Written by H. Robert Burger, Ph.D., Smith College, and Tekla A. Harms, Ph.D., Amherst College. Illustrated by Dennis Tasa.
An Introduction to Structural Methods DVD-ROM, version 1.2, narrated by the authors, is
richly illustrated with 3D diagrams, geologic maps, animations, and photographs
all in full color offering a new approach to teaching structural
A useful tool for your classroom, this DVD-ROM improves students' spatial
reasoning skills while applying structural concepts and techniques. It also
provides interactive quizzes that test students' comprehension of key concepts
and terminology while encouraging their mastery of techniques working with
the types of problems they will likely confront as practicing g eologists.
College level. To order a version upgrade, click the Buy online button or call 1-800-293-2725. Call for information on student adoption discounts.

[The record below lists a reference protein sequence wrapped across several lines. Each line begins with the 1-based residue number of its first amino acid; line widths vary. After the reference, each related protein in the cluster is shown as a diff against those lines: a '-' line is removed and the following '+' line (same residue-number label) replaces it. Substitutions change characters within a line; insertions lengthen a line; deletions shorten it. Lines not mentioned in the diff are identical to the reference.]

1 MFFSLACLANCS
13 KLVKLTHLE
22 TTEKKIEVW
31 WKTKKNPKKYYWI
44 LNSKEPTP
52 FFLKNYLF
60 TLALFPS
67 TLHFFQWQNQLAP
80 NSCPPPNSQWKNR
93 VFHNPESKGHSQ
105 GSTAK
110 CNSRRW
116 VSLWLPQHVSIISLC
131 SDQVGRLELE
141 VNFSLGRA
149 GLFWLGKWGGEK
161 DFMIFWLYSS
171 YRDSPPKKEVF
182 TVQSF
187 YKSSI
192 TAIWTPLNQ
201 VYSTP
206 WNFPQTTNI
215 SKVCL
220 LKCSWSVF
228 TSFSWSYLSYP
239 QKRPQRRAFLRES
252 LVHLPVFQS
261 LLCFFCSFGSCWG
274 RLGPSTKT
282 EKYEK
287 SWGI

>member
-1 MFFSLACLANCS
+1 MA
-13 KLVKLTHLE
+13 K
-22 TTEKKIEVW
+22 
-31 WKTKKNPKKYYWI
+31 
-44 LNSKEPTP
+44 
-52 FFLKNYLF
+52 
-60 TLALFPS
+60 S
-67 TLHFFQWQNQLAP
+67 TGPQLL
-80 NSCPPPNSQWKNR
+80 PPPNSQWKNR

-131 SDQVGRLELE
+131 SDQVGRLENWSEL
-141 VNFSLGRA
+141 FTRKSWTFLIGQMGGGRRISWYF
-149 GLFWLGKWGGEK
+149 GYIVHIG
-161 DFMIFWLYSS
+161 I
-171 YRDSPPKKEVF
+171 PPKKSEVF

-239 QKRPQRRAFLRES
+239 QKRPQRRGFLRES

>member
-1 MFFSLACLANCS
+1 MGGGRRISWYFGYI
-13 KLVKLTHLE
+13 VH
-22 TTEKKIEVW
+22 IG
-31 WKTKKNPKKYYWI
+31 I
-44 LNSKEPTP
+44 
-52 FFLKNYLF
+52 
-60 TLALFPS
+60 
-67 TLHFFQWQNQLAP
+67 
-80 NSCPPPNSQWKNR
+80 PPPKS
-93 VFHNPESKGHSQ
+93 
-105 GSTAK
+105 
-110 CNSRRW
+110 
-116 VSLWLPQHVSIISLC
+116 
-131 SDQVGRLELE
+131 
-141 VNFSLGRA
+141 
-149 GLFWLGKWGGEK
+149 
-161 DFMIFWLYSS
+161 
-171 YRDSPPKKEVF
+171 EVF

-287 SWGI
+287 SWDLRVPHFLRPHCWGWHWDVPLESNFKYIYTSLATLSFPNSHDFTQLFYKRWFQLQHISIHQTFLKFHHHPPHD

Side-by-side animations depicting the erosion of a valley in block diagrams with strata dipping upstream in one and downstream
in the other to explain the "Rule of V's."
A block diagram of plunging folds that the student can rotate to observe in all directions, including the down-plunge view,
and erode to form a map pattern complete with topography. Including a comparison of that end result with an actual full color U.S.
Geological Survey map.
An animated strain ellipse that shows the changes in length and position of lines with progressive strain, accompanied by
photographs illustrating these aspects of strain in real rocks.
Step-by-step instructions of how to plot lines and planes on stereonets plus demonstrations on how to use stereonets to solve
some common problems, all through animated diagrams.
Animated fault displacement of strata in block diagrams followed by erosion of the upthrown block so that patterns of offset, omission,
and repetition are demonstrated.
A cross-sectional view of the real-time development of a sequence of thrust faults in a thrust belt, emphasizing fault-bend folding
and piggyback relationships.
Full color photographs and U.S. Geological Survey maps of real structures.